IOWA CITY — The need to improve health care for veterans was driven home for U.S. Rep. Seth Moulton by a text message he got this week from a Marine Moulton served with in Iraq.
The veteran said he’d been contemplating suicide so he decided to call the Veterans Affairs Health Care System mental health line for an appointment, Moulton told about 30 people at the University of Iowa Friday. The soonest the veteran could get in was May 15 — more than six weeks later.
“This can’t be the way we deal with this,” Moulton said, reading his friend’s message from the screen of his phone.
Moulton, a Massachusetts Democrat and former Marine Corps officer who served four tours of duty in Iraq, spoke at a veterans roundtable Friday at the UI law school.
Moulton, 40, isn’t officially a presidential candidate — he plans to decide in the next few weeks — but he’s touring states with early primaries or caucuses and talked on Friday like he’d like to be in the White House.
Speeding health care to veterans has been one of Moulton’s priorities since he was elected to Congress in 2014. Soon after he was sworn in 2015, he was admitted to the VA hospital — where he’s kept his health care so he knows how other veterans are treated — for a hernia.
“I gave them my Social Security number and my name,” Moulton said. “They said ‘We can’t prove you’re a veteran.’ I sat down by some other vets, who said they had waited 5 1/2 hours.”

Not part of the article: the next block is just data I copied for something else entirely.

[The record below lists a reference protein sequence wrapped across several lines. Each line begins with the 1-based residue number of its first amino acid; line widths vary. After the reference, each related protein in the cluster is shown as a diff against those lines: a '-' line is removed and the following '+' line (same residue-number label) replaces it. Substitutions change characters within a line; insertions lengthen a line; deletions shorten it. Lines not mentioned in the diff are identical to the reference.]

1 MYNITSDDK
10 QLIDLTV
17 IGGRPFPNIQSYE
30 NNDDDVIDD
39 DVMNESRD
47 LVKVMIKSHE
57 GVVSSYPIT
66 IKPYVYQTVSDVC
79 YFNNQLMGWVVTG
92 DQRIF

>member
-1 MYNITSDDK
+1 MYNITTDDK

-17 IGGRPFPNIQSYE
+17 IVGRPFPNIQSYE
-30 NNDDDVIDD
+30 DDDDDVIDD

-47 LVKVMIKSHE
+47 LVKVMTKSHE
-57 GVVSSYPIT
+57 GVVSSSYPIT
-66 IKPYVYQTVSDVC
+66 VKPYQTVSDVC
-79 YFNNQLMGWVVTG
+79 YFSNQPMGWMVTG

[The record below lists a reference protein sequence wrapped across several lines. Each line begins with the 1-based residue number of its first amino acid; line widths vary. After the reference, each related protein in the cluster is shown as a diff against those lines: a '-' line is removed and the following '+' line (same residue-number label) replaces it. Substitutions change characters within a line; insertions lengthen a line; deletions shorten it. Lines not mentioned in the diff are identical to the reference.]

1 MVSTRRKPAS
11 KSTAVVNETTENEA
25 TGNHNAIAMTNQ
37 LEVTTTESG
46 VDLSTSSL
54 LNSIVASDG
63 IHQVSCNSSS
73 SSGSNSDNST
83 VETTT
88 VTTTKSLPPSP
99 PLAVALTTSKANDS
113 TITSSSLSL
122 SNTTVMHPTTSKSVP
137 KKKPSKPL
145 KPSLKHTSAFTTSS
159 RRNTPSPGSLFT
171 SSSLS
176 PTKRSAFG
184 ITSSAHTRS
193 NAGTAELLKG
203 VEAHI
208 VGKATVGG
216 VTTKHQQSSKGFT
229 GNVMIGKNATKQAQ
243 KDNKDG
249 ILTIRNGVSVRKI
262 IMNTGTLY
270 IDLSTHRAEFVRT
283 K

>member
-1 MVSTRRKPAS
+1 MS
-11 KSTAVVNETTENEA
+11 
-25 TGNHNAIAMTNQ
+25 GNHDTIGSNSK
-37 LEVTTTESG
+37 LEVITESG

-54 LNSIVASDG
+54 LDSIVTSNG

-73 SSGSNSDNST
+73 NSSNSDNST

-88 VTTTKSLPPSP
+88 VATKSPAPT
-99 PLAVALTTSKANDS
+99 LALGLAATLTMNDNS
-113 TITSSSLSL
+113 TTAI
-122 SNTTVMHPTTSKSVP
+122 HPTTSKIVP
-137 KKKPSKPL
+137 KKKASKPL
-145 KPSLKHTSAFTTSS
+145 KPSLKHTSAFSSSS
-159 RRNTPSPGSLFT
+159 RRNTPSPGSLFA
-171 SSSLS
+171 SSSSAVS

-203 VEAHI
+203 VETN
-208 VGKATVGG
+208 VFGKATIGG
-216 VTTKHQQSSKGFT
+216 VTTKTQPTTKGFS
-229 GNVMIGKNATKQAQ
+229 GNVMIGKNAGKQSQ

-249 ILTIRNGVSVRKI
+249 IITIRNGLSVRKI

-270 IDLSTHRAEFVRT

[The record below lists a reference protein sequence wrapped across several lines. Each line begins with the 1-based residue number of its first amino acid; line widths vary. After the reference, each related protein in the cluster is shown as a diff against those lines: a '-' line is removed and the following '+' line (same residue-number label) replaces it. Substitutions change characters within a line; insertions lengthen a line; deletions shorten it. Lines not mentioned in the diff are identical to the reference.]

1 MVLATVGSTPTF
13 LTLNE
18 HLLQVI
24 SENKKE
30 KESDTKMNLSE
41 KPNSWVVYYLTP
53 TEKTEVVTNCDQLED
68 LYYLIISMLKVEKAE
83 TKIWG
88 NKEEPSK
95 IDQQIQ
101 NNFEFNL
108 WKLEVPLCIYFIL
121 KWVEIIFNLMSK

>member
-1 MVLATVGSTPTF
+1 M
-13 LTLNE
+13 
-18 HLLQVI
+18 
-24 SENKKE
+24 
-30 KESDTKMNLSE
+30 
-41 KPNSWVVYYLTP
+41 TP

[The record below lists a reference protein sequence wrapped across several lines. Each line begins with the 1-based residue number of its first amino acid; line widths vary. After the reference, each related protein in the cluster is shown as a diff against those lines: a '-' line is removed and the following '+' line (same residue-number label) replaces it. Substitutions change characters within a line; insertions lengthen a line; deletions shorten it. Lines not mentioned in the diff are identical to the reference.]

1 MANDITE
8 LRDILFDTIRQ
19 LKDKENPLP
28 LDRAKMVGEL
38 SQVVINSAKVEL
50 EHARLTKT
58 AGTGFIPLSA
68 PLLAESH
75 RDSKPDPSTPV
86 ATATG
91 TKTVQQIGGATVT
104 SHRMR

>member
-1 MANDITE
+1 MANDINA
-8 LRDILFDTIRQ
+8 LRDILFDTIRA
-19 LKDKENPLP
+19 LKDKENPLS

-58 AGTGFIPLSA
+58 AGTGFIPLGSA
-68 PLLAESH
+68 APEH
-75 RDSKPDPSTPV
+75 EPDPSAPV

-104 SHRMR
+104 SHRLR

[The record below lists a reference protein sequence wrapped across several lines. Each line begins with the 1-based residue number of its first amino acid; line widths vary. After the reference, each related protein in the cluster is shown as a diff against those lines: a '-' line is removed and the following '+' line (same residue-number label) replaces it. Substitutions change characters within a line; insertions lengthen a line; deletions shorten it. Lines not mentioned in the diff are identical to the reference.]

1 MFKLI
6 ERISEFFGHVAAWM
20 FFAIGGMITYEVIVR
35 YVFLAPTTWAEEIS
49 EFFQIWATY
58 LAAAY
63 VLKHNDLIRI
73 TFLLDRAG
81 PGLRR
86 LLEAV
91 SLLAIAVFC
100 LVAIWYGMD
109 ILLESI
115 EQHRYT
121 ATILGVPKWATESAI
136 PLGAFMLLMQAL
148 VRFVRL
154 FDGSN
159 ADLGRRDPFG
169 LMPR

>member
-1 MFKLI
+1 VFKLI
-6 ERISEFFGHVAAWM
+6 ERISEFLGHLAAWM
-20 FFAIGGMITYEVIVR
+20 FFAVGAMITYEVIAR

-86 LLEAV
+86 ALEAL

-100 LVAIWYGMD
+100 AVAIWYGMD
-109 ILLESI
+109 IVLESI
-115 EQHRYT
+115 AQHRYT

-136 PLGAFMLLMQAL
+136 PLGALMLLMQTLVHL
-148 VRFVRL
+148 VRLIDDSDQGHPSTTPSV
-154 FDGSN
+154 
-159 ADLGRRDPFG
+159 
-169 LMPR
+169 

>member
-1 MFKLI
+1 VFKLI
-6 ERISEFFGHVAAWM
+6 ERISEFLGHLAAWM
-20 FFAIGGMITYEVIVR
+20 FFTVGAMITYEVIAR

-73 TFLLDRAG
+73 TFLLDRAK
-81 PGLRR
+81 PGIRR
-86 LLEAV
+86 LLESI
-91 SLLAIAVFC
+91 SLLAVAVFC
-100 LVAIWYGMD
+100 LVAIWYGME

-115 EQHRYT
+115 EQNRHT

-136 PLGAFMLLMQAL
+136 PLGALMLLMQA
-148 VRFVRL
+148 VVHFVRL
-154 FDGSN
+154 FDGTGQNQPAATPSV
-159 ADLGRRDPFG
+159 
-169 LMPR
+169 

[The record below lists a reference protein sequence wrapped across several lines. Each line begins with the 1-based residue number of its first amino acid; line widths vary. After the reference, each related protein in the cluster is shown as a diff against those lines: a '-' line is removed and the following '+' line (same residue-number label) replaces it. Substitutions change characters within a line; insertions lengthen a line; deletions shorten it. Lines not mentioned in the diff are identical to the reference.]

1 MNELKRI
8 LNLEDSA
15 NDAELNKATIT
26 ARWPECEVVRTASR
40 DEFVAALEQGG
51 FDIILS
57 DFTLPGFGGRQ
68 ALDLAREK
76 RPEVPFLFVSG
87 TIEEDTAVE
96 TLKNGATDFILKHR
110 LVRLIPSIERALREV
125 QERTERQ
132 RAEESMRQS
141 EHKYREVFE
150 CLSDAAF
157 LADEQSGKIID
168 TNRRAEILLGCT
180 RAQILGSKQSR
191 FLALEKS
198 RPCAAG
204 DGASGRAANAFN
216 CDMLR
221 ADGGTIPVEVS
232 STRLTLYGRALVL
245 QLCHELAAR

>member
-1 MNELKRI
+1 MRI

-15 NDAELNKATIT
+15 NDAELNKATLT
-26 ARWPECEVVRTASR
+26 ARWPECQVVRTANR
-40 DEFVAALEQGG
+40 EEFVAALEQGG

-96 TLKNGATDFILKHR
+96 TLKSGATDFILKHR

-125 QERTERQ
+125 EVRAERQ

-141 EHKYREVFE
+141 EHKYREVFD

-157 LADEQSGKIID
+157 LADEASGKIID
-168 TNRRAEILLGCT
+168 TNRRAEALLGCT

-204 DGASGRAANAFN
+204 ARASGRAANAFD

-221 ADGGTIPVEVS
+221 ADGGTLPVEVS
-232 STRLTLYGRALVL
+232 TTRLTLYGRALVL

Moulton said he was treated by a fantastic surgeon, but when he was discharged to go back to Congress, he received the wrong medicine.
“Veterans deserve the best health care in the world, period,” he said.
Moulton sponsored the Faster Care for Veterans Act of 2016, which established an 18-month pilot program at three VA hospitals allowing veterans to use a website and app to schedule and confirm appointments.
Alex Jaime, a UI senior from Chicago and ROTC member who will start field artillery training this summer, asked Moulton whether it was hard being a Democrat in the military.
“I get that there’s this overall perception that the entire military is conservative,” Moulton said. “Why do guns stand for patriotism and not the Constitution? We should be the party that says, ‘We’re standing up for the Constitution.” We should teach the country that it’s patriotic to do what Colin Kaepernick is doing. It’s also patriotic to want to protect our flag.”
Kaepernick, an NFL quarterback, was criticized by some, including President Donald Trump, for kneeling during the national anthem.
Moulton said he supports decriminalizing marijuana and has advocated for legislation that allows veterans to ask their doctors whether cannabis would be better than opioids for treatment.
When Jake English, a third-year law student from Des Plaines, Ill., asked if there’s anything Trump has done well, Moulton said he agrees the U.S. needs to stand up to China in cases of intellectual property theft. But “we should be talking about a cyber wall, not a border wall,” Moulton said.
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